Can a souffle rise twice?
Well apparently it can if you change the formula.
Way back in 1988 Eddy Groves and his then-wife Le Neve started their first childcare centre in Brisbane before rapidly building and buying what became the world's largest listed childcare empire.
First they bought up many smaller childcare groups around Australia before getting even bigger ideas and buying large numbers of centres in the US, Britain and Asia.
Famously ABC went spectacularly bust in a welter of exploding margin loans late in 2008.
Now a very different childcare business also out of Queensland - G8 Education - is undertaking a similar consolidation rush in the now fragmented post-ABC childcare industry.
Yesterday the Gold Coast consolidator paid $228 million for 91 private centres plus Sterling Early Education, bringing its childcare centre numbers to 388 or 28.5 per cent of the Australian market.
Unlike Eddy Groves and his crew, G8's chief executive Chris Scott isn't just growing at any cost for the sake of first mover advantage.
This transaction was made at an average of 5.79 times 2015 forecast earnings, which might be higher than some of its earlier deals which were struck at around four times pre-tax earnings but is by no means absolutely over the top.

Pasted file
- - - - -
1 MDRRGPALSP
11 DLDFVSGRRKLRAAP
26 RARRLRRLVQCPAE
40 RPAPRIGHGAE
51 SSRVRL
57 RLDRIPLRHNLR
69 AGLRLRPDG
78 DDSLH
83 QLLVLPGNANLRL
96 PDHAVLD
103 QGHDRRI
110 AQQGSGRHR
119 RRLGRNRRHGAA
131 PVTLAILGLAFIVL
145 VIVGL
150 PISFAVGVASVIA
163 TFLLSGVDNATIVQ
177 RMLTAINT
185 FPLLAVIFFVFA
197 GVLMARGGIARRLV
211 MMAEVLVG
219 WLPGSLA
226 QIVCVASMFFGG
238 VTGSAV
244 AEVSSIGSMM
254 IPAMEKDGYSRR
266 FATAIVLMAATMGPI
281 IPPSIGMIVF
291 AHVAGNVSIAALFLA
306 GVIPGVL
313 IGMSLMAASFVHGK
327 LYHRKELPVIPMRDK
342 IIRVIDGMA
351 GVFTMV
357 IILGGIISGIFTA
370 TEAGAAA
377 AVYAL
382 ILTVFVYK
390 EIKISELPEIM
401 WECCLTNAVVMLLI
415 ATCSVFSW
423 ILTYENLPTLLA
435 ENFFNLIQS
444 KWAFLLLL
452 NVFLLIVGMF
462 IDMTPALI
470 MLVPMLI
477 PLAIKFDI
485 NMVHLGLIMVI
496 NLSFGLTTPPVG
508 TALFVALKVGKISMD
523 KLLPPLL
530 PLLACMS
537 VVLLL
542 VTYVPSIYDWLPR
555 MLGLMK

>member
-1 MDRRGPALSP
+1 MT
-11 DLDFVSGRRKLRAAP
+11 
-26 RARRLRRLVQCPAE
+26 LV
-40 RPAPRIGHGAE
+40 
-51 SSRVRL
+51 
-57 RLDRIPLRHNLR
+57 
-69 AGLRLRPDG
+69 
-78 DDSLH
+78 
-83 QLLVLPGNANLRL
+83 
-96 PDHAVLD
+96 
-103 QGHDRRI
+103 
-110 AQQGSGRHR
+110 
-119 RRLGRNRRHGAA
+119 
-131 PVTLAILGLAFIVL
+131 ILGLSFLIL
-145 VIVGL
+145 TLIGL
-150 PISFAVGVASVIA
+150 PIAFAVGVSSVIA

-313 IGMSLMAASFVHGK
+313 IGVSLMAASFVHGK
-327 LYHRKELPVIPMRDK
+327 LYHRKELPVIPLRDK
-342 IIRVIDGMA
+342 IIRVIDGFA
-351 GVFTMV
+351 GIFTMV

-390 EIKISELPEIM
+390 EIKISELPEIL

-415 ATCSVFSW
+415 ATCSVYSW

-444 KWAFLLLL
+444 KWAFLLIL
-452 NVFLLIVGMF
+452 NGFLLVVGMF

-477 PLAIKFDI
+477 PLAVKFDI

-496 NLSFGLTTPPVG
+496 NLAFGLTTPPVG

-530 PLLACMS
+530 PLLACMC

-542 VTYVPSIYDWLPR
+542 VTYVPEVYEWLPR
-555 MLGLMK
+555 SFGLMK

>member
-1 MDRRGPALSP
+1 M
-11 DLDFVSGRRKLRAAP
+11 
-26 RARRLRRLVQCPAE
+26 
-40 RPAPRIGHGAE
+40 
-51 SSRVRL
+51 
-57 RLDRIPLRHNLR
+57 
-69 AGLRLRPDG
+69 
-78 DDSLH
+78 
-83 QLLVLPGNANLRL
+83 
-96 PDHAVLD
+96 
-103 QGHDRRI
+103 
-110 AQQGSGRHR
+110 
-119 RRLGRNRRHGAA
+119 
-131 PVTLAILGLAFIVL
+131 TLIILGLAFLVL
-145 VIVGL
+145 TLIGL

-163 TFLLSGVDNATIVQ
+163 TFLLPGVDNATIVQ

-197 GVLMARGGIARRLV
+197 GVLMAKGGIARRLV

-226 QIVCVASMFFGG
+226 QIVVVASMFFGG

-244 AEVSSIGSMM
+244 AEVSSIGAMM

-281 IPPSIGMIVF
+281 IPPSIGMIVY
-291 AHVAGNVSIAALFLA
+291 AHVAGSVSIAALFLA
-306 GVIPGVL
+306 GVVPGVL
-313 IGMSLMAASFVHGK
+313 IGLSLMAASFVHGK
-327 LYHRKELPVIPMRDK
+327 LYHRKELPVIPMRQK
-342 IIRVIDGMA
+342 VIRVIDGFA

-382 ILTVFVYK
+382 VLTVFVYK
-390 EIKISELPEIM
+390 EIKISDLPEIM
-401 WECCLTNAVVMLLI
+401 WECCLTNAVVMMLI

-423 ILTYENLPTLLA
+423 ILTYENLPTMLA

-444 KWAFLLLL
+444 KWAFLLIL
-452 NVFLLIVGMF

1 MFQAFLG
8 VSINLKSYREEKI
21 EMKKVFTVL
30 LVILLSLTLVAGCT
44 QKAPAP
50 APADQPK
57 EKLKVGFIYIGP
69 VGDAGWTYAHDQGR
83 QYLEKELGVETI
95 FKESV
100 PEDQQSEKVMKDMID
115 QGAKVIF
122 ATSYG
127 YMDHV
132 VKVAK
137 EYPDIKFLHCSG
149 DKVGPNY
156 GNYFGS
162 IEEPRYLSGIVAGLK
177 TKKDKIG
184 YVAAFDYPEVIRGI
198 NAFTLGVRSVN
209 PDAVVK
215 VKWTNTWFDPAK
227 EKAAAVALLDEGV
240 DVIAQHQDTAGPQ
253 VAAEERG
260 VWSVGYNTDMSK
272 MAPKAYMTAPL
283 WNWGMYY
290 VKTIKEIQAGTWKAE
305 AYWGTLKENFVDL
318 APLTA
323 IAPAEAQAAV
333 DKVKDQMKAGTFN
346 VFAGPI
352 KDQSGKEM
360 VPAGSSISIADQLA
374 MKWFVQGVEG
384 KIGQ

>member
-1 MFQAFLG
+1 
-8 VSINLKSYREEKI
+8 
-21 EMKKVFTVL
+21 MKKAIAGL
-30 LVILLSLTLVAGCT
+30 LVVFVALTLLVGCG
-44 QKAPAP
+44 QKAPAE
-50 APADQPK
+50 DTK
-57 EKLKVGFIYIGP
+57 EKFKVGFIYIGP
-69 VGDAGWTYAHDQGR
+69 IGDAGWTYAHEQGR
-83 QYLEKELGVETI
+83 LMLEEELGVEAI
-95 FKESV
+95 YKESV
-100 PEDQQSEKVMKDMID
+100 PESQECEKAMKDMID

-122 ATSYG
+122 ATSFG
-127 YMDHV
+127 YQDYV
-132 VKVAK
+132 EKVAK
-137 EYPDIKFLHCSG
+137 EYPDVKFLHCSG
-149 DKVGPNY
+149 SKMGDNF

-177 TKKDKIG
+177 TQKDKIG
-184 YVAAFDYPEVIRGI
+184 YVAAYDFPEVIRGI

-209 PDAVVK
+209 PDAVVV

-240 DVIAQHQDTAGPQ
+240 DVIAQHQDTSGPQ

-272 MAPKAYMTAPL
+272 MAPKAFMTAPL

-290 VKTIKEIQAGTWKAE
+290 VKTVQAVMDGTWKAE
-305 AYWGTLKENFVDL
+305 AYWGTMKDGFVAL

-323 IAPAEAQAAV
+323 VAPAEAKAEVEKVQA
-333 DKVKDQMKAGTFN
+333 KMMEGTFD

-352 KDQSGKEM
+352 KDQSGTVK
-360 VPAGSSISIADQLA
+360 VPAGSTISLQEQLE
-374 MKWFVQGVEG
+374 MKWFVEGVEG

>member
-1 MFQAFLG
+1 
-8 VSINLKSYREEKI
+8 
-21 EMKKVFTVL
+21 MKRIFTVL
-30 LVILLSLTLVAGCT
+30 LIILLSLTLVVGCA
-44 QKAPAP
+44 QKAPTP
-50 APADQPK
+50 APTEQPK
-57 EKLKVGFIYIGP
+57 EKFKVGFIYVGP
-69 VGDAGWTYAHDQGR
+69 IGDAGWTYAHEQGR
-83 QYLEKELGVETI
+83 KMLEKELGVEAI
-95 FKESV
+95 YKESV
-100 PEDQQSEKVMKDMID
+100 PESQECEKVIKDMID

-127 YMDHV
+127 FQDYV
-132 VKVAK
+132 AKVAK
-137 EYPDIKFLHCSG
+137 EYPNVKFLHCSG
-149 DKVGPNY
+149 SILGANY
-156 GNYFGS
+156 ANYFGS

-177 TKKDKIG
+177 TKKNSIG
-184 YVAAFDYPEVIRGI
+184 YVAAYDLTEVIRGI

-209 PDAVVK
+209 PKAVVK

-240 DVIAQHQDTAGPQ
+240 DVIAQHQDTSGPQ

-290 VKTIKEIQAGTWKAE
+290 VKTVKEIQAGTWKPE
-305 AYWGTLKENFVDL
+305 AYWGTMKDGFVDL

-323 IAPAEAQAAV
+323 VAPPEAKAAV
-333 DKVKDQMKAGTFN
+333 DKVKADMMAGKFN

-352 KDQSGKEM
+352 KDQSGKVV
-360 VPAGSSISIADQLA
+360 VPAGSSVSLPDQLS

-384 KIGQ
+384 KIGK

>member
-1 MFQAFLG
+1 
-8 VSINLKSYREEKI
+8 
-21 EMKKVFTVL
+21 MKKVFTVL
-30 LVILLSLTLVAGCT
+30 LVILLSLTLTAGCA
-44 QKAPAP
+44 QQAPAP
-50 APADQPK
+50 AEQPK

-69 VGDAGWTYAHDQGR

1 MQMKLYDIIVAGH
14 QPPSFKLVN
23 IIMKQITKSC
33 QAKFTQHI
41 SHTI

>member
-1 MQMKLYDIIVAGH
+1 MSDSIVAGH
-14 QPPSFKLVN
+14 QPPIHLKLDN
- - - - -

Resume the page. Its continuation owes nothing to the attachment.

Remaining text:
With some sensible management changes, the acquisitions should be profitable fairly quickly.
Also, unlike ABC, G8 is fairly conservatively structured with most of the $228 million purchase price being cash, debt and the remainder G8 shares.
A $35 million placement earlier this year to institutions and sophisticated investors left G8 with around $50 million to spend, so it has plenty of headroom, given that debt peaked at around 11 per cent of its market capitalisation and has since been falling.
Understandably G8 shares have been going for a stellar run, rising almost 150 per cent in the past year. With the stock suspended at the moment, the best strategy will be to watch it resume trading for a while before dipping the toe in the water.
There are some risks in childcare to consider, with the main ones being the potential for the Federal Government to unwind some of the current subsidies and for higher unemployment to shrink enrolments.
A buy in the dips.
IT has taken a while but our very own homegrown investment bank Macquarie Group is on track to crack the $1 billion full-year profit mark in 2014.
A profit upgrade of as much as 45 per cent announced yesterday was not totally unexpected as markets continue to improve and individuals and companies develop a long dormant appetite for risk assets.
The company said the improvement is almost exclusively attributed to its fixed-income, currencies and commodities unit (FICC), which now trades a range of physical commodities including natural gas, power, oil, coal, base metals, iron ore, sugar and freight along with Asian, emerging markets, high-yield and distressed debt.
While Macquarie is now likely to crack the magic billion-dollar profit mark - and possibly exceed that if market conditions allow - it is still a long way from the high-water mark of $1.8 billion struck in 2008.
Results have been much weaker since then but with the Macquarie balance sheet now in much better shape, costs down and a better and more conservative risk management framework, Macquarie's time in the sun could be returning and it is a buy.
-reprinted from the Herald Sun